Although UR won all nine of the municipal council elections held in provincial capitols and key Moscow suburban hubs, it failed to win a majority in three. It took only 35.7 percent in the Moscow suburb of Elektrogorsk, with the Communist Party winning 24.7 percent, the pro-democracy parties ‘Right Cause’, Yabloko, and the SR winning 11.2 percent, 9.2 percent, and 7.9 percent, respectively. The UR won a rather weak plurality n the Karachaevsk, one of the republic centers in the North Caucasus republic of Karachaevo-Cherkessiya (KChR); the UR won its smallest percentage – 38.7, while the SR finished second with 20.7 percent and the PR in third with a healthy 20.4 percent.
Another feature of October’s elections was unprecedented low turnouts in most venues. This continuing atrophy of Russia’s electoral culture, despite the rise of a significant protest movement and then President Dmitry Medvedev’s electoral reforms, heralds poorly for both democracy and stability. Opposition sentiment in conditions of such participatory apathy is more likely to be acted out on the streets, increasing the risk of violent confrontation between regime and opposition.
A key reason for the low turnout, besides the local rather than federal nature of the elections, has to be the continued sense of much of the population that Russia’s elections are unfree and unfair, rigged in favor of UR. Examples of corruption in the October elections included the ‘carousel’ or transport of some 1,200 students to vote for the UR repeatedly in different precincts in the southern Siberial city of Barnaul. This was reported by the moderate and well-respected moderate opposition leader and cochairman of the Republican Party of Russia/National Freedom Party, Vladimir Ryzhkov, who hails from Barnaul. His party nevertheless managed to exceed 5 percent of the votes (5.45%), the barrier needed to take seats in the Barnaul City Duma.
One hopes that awareness of the threat of complete democracy paralysis informed President Vladimir Putin’s cautious remarks supporting further democratization at his meeting with OFT activists. He told them that, despite some Russian traditionalists’ reticence about gubernatorial elections, he continues to support them and that in the future popular election will be extended to the senators of Russia’s upper house of parliament, the Federation Council (“Vstrecha s aktivom Obshcherossiiskogo narodnogo fronta,” Kremlin.ru, 18 October 2012). However, it was unclear whether Putin was talking about direct elections of senators or the upcoming introduction of a new system for electing that half of the senator corps that is selected by regional governors. In the new system passed this spring and signed by Putin into law, gubernatorial candidates will nominate a senatorial running mate, who will be elected senator if the gubernatorial candidate wins election. This leaves the other half of the Federation Council still being elected by regions’ legislative assemblies. All 83 of them are dominated by the UR.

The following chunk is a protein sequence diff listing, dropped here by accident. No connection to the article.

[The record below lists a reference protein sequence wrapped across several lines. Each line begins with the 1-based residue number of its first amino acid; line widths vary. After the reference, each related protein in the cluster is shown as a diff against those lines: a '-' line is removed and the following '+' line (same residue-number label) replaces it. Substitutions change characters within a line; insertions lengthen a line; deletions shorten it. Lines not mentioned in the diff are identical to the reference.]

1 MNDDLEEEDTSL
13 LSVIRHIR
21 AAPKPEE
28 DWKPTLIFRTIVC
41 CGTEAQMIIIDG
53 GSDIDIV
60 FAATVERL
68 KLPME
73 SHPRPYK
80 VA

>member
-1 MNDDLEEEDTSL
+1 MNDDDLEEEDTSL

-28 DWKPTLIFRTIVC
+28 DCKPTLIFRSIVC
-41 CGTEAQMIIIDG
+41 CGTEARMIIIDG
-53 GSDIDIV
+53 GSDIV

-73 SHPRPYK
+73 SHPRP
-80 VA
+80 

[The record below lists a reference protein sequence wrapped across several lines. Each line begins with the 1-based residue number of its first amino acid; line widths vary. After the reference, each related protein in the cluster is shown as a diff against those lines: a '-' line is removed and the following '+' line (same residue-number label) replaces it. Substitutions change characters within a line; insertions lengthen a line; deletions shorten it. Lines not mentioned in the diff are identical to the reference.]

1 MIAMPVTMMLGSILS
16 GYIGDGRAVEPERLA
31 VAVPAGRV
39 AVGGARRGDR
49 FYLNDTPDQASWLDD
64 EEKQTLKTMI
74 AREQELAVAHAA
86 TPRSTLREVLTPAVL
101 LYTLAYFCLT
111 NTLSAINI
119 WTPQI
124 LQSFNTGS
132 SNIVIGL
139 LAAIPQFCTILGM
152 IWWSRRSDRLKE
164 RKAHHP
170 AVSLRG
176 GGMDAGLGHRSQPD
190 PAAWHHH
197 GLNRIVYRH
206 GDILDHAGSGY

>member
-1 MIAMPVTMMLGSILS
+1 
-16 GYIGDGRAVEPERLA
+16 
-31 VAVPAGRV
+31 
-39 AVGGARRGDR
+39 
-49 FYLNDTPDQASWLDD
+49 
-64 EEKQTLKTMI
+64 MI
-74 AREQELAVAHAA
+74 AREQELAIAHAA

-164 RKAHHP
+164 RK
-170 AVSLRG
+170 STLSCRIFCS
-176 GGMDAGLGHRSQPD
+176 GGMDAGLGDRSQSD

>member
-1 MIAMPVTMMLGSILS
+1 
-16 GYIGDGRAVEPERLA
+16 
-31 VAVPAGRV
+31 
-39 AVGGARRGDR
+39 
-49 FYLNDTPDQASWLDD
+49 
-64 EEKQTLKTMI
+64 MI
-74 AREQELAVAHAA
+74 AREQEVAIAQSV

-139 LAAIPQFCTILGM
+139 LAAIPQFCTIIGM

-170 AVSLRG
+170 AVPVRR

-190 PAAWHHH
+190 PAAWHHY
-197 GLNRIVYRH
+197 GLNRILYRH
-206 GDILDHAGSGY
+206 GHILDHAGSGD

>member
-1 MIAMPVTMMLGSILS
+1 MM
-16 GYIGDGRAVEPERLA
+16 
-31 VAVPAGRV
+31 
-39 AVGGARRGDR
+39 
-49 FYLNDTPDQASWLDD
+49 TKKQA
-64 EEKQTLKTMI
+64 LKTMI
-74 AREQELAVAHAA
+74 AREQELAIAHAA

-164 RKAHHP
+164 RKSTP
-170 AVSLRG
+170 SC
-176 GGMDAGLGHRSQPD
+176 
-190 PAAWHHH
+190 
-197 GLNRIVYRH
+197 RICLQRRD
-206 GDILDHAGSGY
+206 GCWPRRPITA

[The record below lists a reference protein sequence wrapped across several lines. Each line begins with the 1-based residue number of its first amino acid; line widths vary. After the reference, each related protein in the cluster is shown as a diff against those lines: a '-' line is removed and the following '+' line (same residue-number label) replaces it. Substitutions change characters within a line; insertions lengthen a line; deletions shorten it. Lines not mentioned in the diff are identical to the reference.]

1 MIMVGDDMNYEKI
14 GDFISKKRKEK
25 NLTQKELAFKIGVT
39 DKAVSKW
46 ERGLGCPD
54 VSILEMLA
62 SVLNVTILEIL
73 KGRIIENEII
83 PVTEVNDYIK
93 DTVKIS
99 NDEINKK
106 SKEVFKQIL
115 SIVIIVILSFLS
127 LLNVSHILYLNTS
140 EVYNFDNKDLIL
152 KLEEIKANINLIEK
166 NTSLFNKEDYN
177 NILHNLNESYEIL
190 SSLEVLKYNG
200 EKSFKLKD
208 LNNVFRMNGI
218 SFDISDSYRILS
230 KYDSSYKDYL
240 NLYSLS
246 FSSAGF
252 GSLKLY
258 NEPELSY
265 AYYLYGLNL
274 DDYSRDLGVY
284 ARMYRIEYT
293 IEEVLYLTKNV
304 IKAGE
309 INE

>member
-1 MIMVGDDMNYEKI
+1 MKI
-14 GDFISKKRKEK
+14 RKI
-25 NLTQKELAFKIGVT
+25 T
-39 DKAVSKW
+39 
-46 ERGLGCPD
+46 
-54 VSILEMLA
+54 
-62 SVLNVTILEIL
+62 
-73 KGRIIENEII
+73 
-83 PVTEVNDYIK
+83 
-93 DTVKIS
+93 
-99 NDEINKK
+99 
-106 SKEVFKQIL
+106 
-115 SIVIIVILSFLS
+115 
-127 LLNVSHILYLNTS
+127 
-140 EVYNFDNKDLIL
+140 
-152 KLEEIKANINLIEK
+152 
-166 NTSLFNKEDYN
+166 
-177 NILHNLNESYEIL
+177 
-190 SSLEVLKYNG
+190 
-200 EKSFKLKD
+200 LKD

Gordon M. Hahn is Analyst/Consultant, Russia Other Points of View – Russia Media Watch; Senior Associate, Russia and Eurasia Program, Center for Strategic and International Studies, Washington, D.C.; Senior Researcher, Monterey Terrorism Research and Education Program; Visiting Assistant Professor, Graduate School of International Policy Studies, Monterey Institute of International Studies; and Senior Researcher, Center for Terrorism and Intelligence Studies (CETIS), Akribis Group. Dr Hahn is author of two well-received books, Russia’s Revolution From Above (Transaction, 2002) and Russia’s Islamic Threat (Yale University Press, 2007), which was named an outstanding title of 2007 by Choice magazine. He has authored hundreds of articles in scholarly journals and other publications on Russian, Eurasian and international politics and publishes the Islam, Islamism, and Politics in Eurasia Report (IIPER) at CSIS at http://csis.org/program/russia-and-eurasia-program.